“This is really bad and I fear it’s going to get worse,” said Heredia, who is a nurse. “It’s like you’re watching it happen and you feel like your hands are tied because you can’t physically reach out to folks.
“Nothing beats one-on-one, face-to-face interaction. But we are trying to get wise to Zoom and some of these other tools that will have to be our new lifeblood now.”
Psychiatrists and psychologists across Hawaii have also adjusted their practices during the pandemic, adopting telemedicine to accommodate the growing needs of patients.
Medicare and Medicaid have temporarily relaxed the rules around telehealth coverage to allow patients and health care providers to connect remotely from their homes. This means that even new patients can virtually meet with a mental health professional using a computer, phone or tablet.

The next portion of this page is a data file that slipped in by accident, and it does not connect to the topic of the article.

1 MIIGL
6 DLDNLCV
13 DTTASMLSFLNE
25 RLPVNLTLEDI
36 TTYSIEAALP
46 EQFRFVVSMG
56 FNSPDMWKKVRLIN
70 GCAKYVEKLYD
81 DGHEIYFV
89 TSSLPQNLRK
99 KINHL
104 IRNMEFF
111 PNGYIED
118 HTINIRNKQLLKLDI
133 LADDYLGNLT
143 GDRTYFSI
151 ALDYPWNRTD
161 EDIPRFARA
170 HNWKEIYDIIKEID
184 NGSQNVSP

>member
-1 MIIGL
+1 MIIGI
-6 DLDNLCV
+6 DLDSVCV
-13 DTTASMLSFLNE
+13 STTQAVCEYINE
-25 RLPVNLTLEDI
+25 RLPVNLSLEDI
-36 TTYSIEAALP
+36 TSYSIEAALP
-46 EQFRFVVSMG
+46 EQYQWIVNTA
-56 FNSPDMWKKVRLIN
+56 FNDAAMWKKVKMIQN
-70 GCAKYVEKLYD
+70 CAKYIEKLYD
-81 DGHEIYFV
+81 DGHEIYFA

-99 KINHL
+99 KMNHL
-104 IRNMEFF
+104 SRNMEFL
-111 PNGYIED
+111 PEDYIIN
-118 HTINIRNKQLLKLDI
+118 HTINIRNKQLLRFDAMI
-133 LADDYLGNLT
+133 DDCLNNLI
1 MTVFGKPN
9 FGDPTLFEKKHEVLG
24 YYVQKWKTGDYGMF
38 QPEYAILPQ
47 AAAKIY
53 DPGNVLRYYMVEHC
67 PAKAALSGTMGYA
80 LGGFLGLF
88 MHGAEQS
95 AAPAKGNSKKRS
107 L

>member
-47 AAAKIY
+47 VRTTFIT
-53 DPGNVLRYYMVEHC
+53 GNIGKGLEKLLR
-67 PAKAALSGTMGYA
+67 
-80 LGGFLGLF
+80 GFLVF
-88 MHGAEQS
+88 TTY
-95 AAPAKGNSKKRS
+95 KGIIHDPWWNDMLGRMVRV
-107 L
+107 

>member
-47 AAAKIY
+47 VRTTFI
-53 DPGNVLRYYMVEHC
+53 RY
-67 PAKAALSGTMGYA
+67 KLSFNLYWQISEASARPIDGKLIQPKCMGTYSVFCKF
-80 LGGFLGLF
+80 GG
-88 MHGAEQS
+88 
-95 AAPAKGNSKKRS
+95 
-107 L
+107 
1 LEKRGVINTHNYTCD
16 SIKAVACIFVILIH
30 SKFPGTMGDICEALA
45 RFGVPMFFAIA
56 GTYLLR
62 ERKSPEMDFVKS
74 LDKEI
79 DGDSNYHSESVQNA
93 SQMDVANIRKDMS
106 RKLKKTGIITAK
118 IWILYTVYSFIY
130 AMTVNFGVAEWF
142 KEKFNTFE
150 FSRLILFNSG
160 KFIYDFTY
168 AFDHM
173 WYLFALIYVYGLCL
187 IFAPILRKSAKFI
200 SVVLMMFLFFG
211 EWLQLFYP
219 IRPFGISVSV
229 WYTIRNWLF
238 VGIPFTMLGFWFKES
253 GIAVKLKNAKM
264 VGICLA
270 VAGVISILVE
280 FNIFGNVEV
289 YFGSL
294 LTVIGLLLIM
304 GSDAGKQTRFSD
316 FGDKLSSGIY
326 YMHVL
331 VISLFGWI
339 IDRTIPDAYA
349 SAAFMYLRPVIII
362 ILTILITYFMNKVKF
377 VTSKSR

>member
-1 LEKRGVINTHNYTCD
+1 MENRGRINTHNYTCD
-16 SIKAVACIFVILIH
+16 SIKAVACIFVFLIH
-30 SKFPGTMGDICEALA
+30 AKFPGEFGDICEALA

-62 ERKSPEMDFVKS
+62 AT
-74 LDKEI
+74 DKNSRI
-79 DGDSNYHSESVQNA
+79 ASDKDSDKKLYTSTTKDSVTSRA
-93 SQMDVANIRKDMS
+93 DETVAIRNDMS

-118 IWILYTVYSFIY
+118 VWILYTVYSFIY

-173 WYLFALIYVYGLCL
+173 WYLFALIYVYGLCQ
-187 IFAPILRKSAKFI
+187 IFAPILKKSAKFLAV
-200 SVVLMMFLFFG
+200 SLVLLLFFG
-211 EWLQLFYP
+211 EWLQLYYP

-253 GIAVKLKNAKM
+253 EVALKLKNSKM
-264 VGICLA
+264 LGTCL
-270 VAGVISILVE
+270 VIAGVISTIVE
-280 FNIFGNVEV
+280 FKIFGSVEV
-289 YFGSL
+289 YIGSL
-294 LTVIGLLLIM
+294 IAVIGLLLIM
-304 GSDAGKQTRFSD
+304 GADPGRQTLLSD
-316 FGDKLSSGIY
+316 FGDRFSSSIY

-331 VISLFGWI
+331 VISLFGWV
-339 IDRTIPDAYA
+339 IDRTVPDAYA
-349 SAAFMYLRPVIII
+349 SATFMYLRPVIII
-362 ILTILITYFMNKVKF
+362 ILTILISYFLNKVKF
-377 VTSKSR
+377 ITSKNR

Numerous mental health professionals in Hawaii have reported that they are increasing prescription drug doses or seeing patients more often due to the enormous stress, anxiety and depression people are feeling over pandemic-related financial grief or isolation.
“This is something that I think, when the pandemic first surfaced here, was anticipated by the mental health community,” said Franci Davila, a social worker and cofounder of Kauai Mental Health Advocates.
Five years ago Aaron Hoff founded the Keala Foundation, a nonprofit that provides hundreds of Kauai youth with free programs, including workouts, competitive athletic events, meals and mentorship.
Now the organization is moving online to reach people who are sequestered at home and feeling desperate.